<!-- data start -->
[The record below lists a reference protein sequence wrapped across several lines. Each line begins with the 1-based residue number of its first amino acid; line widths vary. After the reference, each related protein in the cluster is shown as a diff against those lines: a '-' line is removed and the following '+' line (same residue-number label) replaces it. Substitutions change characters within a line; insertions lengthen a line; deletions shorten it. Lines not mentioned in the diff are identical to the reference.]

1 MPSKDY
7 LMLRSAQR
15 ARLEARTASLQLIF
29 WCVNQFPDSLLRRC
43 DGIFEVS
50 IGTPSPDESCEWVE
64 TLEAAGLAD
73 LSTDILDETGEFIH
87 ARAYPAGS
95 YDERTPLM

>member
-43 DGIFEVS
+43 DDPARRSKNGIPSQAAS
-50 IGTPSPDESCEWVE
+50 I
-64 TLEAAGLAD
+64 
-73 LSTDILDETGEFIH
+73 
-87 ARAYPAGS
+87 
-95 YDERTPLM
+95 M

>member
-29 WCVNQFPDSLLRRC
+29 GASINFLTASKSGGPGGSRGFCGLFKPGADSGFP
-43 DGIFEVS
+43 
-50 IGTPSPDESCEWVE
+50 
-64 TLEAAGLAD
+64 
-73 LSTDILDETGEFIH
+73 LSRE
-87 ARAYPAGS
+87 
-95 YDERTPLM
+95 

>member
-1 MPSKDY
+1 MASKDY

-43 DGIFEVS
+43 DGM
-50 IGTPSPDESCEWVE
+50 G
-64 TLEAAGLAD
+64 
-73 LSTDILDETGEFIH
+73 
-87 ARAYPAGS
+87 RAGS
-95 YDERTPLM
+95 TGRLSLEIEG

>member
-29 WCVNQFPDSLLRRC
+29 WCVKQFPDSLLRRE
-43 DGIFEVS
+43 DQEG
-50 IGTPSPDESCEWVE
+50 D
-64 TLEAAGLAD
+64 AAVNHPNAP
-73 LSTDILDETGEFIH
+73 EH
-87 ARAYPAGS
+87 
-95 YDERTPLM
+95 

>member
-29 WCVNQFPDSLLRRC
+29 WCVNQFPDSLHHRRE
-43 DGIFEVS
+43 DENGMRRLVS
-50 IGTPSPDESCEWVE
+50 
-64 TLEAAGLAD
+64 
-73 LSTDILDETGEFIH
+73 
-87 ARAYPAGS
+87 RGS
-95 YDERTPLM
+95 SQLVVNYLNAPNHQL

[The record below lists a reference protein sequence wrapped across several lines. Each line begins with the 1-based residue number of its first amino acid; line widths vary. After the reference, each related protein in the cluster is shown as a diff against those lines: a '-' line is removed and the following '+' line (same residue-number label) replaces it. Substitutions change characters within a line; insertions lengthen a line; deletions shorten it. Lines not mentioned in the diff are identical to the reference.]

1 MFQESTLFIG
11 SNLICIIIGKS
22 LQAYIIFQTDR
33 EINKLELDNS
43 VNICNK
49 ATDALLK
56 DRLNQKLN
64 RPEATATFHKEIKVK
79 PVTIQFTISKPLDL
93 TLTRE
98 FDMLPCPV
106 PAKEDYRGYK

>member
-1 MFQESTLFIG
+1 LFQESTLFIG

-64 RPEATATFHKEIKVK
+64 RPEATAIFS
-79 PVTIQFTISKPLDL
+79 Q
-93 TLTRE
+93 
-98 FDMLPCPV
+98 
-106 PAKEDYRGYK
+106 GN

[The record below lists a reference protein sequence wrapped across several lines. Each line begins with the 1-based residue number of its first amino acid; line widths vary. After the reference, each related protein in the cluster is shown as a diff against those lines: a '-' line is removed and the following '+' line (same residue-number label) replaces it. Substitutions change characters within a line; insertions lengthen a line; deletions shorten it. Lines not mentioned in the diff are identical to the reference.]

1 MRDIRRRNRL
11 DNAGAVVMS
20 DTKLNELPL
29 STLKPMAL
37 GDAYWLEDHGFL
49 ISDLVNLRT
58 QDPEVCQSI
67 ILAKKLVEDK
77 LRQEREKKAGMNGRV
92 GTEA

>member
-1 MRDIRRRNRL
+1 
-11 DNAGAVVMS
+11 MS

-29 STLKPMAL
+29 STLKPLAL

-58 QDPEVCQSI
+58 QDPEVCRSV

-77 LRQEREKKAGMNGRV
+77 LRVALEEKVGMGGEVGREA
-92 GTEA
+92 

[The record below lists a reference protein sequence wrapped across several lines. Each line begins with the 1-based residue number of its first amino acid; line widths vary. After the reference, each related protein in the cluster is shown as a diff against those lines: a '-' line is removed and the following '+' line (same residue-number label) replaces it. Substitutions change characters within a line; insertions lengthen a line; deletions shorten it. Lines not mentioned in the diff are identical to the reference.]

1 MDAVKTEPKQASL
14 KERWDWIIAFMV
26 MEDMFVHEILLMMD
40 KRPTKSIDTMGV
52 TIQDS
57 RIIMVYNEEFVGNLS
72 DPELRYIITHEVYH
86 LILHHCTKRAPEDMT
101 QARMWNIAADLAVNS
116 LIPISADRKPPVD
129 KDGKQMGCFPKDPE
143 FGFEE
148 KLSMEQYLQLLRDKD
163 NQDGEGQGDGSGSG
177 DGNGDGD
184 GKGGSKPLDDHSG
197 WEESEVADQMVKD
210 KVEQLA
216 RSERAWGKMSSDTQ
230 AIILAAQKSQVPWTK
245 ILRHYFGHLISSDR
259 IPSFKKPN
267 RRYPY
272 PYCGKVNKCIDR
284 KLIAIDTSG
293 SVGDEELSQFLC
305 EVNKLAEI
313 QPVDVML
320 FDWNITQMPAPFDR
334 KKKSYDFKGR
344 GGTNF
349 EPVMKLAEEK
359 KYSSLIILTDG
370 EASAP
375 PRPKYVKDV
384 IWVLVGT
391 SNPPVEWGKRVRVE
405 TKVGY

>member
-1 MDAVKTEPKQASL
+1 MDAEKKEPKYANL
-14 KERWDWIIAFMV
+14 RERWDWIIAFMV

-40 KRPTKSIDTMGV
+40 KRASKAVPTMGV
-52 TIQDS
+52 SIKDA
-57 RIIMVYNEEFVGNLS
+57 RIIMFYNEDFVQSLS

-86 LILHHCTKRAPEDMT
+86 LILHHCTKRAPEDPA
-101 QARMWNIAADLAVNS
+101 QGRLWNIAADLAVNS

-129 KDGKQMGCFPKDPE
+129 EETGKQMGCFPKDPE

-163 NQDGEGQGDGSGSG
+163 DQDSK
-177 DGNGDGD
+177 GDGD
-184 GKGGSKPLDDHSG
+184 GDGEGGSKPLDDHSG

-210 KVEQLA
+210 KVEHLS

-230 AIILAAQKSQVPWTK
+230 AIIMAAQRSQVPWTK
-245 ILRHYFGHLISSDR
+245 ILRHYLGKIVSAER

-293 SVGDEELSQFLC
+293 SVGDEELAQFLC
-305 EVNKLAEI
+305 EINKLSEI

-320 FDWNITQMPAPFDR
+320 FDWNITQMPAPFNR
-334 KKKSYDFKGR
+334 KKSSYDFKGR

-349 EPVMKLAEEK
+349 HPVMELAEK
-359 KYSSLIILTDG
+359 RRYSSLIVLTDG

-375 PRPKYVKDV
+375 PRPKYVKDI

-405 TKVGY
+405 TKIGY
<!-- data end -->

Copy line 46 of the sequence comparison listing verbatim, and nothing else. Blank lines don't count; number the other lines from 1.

+50 G